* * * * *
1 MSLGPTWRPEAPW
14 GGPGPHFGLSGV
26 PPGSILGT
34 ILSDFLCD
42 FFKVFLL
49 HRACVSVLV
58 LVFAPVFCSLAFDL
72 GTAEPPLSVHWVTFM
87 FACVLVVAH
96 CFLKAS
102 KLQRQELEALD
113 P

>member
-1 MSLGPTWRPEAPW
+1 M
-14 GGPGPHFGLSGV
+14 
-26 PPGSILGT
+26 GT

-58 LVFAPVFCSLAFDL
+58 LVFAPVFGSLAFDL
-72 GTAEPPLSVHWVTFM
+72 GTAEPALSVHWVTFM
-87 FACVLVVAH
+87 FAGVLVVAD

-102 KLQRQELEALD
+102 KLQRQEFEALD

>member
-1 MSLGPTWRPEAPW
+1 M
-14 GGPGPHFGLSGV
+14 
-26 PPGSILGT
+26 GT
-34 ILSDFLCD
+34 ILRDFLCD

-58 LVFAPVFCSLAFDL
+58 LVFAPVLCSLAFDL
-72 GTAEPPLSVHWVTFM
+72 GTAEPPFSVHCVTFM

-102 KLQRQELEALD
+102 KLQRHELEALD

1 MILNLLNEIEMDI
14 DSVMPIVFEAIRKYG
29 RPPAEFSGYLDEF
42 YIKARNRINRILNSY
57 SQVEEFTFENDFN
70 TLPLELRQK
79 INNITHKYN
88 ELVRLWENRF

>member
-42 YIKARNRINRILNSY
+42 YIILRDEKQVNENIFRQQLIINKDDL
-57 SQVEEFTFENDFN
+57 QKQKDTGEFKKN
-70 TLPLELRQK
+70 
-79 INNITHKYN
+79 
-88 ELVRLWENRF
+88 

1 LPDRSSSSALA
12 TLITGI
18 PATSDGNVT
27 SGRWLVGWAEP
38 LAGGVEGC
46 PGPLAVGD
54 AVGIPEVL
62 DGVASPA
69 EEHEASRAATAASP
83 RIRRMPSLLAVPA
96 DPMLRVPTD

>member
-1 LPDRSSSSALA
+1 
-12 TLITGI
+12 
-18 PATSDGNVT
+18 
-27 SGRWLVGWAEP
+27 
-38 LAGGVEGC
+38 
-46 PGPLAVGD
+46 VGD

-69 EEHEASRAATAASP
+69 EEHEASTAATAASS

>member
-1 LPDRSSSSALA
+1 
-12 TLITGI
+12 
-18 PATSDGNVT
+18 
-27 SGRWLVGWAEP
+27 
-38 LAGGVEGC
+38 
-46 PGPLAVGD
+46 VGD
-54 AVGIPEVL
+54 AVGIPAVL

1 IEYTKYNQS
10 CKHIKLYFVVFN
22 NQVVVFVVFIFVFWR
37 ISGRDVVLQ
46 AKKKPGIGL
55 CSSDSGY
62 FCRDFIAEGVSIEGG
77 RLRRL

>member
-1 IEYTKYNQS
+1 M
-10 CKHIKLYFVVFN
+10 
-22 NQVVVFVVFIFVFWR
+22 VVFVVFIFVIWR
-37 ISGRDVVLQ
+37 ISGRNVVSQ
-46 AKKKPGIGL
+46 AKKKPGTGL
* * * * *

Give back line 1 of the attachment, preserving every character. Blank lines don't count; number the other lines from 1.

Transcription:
1 MSLGPTWRPEAPW